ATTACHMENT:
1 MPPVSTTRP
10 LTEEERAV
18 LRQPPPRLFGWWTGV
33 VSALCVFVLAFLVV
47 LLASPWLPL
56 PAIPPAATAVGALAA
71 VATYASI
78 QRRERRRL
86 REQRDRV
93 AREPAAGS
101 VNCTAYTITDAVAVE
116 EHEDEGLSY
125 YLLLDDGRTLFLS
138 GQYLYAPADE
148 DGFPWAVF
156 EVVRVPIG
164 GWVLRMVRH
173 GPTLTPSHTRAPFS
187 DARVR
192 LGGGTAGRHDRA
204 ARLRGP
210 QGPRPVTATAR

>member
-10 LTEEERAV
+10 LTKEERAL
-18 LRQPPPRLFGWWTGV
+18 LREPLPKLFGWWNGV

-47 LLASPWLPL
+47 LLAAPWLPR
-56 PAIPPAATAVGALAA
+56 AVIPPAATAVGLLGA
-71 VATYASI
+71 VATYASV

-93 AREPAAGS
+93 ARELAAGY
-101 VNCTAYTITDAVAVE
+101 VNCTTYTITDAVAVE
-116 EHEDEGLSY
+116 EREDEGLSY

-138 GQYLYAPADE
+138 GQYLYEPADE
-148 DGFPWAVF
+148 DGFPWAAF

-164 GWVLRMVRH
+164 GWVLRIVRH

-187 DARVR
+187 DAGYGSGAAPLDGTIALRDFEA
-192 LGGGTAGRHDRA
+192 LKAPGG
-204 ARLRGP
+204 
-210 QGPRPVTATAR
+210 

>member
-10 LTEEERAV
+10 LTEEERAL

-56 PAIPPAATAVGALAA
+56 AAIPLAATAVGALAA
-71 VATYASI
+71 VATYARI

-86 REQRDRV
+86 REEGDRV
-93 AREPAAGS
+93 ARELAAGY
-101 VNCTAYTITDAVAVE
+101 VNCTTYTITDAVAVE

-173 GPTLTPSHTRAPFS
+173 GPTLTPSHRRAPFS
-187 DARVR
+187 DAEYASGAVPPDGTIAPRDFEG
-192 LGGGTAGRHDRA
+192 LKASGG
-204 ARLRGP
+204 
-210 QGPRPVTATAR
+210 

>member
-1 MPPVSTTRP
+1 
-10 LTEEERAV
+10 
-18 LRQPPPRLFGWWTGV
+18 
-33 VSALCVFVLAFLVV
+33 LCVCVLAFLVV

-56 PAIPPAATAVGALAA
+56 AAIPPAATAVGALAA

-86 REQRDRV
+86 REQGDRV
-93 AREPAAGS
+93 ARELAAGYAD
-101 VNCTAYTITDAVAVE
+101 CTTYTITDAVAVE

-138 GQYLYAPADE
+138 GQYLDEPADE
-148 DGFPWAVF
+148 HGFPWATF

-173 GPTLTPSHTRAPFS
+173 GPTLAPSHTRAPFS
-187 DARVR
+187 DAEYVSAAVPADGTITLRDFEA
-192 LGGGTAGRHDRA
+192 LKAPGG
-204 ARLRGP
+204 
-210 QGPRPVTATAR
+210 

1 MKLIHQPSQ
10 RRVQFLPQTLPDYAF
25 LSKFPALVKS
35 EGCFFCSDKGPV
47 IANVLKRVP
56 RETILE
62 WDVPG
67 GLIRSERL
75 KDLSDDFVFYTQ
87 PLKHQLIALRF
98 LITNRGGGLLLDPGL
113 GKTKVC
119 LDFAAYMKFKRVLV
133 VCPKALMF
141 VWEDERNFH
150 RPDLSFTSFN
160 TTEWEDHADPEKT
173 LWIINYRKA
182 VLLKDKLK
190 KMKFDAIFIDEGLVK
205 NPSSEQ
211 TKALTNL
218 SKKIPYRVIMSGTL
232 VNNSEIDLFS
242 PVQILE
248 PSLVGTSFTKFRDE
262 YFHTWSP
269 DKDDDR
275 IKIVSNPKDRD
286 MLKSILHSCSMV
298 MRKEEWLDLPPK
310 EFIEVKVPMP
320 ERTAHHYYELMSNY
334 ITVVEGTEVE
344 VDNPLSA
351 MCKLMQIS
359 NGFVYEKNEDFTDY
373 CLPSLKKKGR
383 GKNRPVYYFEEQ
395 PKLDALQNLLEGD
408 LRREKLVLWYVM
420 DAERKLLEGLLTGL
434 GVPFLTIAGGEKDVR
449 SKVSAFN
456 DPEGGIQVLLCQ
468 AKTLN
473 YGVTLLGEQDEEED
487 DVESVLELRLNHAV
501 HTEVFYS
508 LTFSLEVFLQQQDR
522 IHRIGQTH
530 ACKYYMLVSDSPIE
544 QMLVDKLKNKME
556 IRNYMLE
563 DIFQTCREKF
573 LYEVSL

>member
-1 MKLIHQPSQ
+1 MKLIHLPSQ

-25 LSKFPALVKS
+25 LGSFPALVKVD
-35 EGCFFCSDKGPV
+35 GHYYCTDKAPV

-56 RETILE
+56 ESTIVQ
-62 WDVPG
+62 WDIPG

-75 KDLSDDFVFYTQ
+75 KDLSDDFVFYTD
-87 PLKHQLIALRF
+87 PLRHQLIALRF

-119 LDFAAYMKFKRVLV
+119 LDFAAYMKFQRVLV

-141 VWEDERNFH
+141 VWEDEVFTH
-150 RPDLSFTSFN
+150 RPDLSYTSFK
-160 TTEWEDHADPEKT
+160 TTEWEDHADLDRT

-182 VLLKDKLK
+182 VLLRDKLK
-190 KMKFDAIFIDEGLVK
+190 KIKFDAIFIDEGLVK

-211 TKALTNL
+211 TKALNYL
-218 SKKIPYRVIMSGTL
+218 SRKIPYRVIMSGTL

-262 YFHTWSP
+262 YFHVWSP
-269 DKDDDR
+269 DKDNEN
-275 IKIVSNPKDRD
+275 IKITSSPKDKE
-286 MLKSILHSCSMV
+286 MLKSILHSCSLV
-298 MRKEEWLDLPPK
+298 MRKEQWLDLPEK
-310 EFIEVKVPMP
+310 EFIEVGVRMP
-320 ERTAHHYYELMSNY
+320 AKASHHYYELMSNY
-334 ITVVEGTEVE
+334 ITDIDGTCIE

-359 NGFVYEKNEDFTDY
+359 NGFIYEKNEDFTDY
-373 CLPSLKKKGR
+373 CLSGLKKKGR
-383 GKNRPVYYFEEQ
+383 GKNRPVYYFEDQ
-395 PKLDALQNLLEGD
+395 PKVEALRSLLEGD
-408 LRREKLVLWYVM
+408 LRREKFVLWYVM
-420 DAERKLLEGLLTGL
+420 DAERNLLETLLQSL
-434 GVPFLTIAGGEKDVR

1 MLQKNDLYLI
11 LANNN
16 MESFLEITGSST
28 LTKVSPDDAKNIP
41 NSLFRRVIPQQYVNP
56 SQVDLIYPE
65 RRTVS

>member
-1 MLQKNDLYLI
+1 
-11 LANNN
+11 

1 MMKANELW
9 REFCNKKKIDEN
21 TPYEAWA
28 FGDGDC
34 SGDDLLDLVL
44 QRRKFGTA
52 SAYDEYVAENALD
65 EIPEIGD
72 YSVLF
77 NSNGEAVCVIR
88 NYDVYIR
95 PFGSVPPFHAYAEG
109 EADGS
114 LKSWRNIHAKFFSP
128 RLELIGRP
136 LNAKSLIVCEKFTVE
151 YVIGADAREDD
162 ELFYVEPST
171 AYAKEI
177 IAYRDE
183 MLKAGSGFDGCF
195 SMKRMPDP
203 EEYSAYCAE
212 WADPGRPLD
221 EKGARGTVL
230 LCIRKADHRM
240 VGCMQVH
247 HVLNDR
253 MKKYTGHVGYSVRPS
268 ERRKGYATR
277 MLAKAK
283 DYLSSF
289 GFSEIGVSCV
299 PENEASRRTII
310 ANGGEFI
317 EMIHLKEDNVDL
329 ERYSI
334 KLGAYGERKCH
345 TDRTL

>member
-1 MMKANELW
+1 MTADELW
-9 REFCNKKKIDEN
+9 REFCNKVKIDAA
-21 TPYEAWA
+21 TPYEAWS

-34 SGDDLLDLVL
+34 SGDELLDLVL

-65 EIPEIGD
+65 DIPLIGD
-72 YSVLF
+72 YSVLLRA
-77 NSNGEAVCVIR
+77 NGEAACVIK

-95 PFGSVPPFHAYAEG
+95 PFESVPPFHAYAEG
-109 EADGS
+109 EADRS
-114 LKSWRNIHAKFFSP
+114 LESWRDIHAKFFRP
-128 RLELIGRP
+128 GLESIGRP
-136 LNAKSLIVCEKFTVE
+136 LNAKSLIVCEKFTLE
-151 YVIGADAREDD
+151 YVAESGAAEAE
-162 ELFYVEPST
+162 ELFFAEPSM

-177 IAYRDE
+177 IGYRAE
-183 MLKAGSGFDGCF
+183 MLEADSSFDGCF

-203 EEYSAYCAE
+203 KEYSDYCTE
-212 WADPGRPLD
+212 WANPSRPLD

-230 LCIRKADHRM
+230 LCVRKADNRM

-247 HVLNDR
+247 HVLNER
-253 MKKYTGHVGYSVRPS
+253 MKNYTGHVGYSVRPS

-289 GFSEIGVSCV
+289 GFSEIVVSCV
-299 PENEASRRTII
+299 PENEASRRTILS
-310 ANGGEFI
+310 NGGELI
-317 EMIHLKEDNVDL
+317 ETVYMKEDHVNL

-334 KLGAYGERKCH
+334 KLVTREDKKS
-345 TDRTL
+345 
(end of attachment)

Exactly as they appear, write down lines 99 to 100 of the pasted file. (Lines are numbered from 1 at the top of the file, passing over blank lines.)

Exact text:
+173 GPTLAPSHTRAPFS
-187 DARVR